Departmental Papers (Dental)

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Journal Article

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Journal of Oral Pathology and Medicine





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Amelogenins are highly conserved proteins secreted by ameloblasts in the dental organ of developing teeth. These proteins regulate dental enamel thickness and structure in humans and mice. Mice that express an amelogenin transgene with a P70T mutation (TgP70T) develop abnormal epithelial proliferation in an amelogenin null (KO) background. Some of these cellular masses have the appearance of proliferating stratum intermedium, which is the layer adjacent to the ameloblasts in unerupted teeth. As Notch proteins are thought to constitute the developmental switch that separates ameloblasts from stratum intermedium, these signaling proteins were evaluated in normal and proliferating tissues.


Mandibles were dissected for histology and immunohistochemistry using Notch I antibodies. Molar teeth were dissected for western blotting and RT-PCR for evaluation of Notch levels through imaging and statistical analyses.


Notch I was immunolocalized to ameloblasts of TgP70TKO mice, KO ameloblasts stained, but less strongly, and wild-type teeth had minimal staining. Cells within the proliferating epithelial cell masses were positive for Notch I and had an appearance reminiscent of calcifying epithelial odontogenic tumor with amyloid-like deposits. Notch I protein and mRNA were elevated in molar teeth from TgP70TKO mice.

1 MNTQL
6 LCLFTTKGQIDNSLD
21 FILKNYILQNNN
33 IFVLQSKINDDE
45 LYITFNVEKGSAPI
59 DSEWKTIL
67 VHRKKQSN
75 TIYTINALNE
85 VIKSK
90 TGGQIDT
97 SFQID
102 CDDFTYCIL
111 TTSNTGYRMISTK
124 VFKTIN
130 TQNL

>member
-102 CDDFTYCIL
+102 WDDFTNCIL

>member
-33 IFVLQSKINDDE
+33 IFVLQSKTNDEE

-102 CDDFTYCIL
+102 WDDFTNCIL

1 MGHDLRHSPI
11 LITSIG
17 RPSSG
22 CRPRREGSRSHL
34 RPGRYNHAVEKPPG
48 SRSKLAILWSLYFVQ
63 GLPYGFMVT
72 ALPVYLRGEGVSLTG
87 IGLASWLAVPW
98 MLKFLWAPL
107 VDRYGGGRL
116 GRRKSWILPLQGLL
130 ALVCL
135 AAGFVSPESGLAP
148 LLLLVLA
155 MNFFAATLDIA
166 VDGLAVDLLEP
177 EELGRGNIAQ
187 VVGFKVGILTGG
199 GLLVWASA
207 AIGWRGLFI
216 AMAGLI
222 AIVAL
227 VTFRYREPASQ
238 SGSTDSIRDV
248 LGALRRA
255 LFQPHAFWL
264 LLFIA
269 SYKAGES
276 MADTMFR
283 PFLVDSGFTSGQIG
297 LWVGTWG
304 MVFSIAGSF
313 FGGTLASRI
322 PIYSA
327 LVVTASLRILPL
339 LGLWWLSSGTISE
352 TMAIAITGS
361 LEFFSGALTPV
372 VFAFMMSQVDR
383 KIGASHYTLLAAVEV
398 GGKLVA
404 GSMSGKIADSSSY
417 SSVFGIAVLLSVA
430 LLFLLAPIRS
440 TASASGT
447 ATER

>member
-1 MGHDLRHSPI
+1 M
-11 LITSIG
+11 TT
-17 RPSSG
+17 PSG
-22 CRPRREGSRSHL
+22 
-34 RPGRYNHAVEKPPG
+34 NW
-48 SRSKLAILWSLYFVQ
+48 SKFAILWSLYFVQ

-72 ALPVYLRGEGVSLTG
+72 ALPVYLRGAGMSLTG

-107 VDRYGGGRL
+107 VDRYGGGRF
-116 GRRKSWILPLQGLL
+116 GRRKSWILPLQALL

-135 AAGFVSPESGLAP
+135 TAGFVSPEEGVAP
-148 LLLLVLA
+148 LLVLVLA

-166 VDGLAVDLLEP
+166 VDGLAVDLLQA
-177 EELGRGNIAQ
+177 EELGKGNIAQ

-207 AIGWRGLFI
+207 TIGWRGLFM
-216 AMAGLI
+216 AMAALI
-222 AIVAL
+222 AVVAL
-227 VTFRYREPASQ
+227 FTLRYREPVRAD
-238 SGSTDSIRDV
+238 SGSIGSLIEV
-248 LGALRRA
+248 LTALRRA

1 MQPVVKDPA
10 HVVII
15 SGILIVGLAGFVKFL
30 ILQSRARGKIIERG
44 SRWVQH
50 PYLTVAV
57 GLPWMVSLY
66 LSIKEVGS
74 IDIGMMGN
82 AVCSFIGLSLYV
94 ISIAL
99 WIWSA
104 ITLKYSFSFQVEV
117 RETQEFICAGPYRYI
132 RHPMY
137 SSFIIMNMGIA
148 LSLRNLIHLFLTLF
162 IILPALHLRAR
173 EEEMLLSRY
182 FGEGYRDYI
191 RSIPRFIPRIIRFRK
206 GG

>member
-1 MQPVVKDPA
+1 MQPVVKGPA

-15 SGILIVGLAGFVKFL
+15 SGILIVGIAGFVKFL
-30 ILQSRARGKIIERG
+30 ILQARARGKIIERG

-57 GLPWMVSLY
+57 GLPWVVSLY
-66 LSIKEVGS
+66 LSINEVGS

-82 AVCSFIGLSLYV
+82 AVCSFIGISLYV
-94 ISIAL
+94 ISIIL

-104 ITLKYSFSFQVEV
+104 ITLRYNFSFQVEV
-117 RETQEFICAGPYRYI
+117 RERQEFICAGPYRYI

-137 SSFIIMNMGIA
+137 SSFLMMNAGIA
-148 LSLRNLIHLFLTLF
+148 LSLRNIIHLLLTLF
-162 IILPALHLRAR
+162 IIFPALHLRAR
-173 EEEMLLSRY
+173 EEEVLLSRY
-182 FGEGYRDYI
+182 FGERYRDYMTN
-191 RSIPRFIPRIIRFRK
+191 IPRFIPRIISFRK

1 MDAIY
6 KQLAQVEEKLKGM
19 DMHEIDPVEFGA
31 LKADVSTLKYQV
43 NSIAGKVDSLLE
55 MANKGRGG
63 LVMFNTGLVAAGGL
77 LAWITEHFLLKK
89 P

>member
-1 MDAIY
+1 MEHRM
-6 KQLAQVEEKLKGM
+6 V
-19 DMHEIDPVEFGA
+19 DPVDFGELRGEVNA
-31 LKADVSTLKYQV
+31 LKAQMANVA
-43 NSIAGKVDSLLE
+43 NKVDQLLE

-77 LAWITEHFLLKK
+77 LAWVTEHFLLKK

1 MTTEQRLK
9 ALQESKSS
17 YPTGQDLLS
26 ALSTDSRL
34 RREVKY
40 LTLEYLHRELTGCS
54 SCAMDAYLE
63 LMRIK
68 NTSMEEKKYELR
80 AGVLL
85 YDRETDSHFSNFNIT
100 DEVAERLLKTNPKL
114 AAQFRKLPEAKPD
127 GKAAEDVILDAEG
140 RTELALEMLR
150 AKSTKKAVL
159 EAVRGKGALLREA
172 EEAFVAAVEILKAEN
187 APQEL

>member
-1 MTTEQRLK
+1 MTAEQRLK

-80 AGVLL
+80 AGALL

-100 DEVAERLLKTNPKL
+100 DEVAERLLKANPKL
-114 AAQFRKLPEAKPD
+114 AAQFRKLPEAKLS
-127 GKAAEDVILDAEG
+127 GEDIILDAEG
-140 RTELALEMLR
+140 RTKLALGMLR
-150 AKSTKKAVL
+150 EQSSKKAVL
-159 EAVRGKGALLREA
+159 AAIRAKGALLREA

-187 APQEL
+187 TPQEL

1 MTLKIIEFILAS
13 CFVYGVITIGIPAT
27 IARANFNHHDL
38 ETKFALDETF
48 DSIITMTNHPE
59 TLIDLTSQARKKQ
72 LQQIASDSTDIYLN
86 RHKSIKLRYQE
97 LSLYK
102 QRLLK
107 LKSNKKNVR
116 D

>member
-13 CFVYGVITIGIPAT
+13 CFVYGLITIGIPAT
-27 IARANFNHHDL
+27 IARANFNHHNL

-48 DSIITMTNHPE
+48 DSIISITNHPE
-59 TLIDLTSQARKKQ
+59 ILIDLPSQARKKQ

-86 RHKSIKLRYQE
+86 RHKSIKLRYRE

Expression of TgP70T leads to abnormal structures in mandibles and maxillae of mice with the KO genetic background and these mice have elevated levels of Notch I in developing molars. As cells within the masses also express transgenic amelogenins, development of the abnormal proliferations suggests communication between amelogenin producing cells and the proliferating cells, dependent on the presence of the mutated amelogenin protein.

Copyright/Permission Statement

This is the peer reviewed version of the following article: [Chen, X., Li, Y., Alawi, F., Bouchard, J. R., Kulkarni, A. B., & Gibson, C. W. (2011). An amelogenin mutation leads to disruption of the odontogenic apparatus and aberrant expression of Notch I. Journal of Oral Pathology & Medicine : Official Publication of the International Association of Oral Pathologists and the American Academy of Oral Pathology, 40(3), 235–242.], which has been published in final form at []. This article may be used for non-commercial purposes in accordance with Wiley Terms and Conditions for Use of Self-Archived Versions.


abnormal proliferation, amelogenin, dental enamel, Notch I, null and transgenic mice

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Dentistry Commons



Date Posted: 01 March 2022

This document has been peer reviewed.